One of the “pioneers” of horse racing in Canada, but especially Quebec, Lucien Bombardier devoted his entire life to the industry. Born and raised near Bedford, Que., Bombardier retired in 1992 after 16 years on the board of directors of the Canadian Standardbred Horse Society. The following year, at age 86, Bombardier became the first honorary director of the CSHS. His appointment by the board of directors in January 1993 was in recognition of achievement and contribution to the Society and the standardbred industry. Bombardier was also honored in 1985 when he was recognized for his life-long devotion to the industry when he was the recipient of the Society’s General Achievement Award for his excellence, leadership and contribution to the breeding industry and by his election into the Canadian Horse Racing Hall of Fame the following year.
Bombardier started training and driving harness horses at agricultural fair meetings in Quebec at an early age. In the early 1940s he left a business career to open a large racing stable at Richelieu Park in Montreal and in 1953 he accepted an executive position with Blue Bonnets (now Hippodrome de Montreal). During 25 years in racetrack management he played a role in developing many changes and innovations that helped make harness racing a major sport industry and earned him an enviable reputation on both sides of the border. He also served as a director of Harness Tracks of America and the Canadian Trotting Association.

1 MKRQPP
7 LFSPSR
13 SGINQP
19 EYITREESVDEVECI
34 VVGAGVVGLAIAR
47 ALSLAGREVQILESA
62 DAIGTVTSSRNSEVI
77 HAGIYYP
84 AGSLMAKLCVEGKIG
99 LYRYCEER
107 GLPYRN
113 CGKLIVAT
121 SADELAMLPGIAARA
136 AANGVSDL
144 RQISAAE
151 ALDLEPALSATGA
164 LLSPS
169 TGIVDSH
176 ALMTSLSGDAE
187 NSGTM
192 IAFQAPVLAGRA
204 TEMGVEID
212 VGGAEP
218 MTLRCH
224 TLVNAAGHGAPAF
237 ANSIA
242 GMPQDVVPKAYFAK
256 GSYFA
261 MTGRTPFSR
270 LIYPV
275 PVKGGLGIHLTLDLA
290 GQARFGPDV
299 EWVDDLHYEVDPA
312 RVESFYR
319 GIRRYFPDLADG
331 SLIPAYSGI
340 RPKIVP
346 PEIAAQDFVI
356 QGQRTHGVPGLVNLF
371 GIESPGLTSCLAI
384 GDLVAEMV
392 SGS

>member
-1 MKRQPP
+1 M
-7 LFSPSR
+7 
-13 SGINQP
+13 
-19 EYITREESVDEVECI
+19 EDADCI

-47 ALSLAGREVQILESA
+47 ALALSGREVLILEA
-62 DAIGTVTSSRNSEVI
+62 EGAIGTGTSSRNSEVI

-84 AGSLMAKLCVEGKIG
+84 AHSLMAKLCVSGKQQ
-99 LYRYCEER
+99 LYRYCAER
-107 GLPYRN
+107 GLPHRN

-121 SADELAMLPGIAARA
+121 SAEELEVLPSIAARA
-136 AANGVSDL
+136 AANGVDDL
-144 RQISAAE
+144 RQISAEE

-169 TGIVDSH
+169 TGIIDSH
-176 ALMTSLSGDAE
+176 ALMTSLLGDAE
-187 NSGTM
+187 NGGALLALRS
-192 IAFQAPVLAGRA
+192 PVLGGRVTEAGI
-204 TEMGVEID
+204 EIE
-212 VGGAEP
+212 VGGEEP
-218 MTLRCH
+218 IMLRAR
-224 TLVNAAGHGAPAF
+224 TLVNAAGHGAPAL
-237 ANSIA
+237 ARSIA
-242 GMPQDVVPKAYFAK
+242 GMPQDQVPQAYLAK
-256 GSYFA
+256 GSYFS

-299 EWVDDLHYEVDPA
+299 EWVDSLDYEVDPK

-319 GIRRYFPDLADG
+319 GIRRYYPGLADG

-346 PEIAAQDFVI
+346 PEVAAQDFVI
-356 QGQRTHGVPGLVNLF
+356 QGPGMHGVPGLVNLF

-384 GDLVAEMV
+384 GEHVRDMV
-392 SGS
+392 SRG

At age 68 Bombardier retired from Blue Bonnets and embarked upon a new career when he became an executive with Angus Farms in Bedford, Que., one of the province’s most successful breeding establishments. Bombardier died in 1995 and is honored each year at Hippodrome de Montreal with the running of the Lucien Bombardier Stakes for 2-year-old pacing fillies.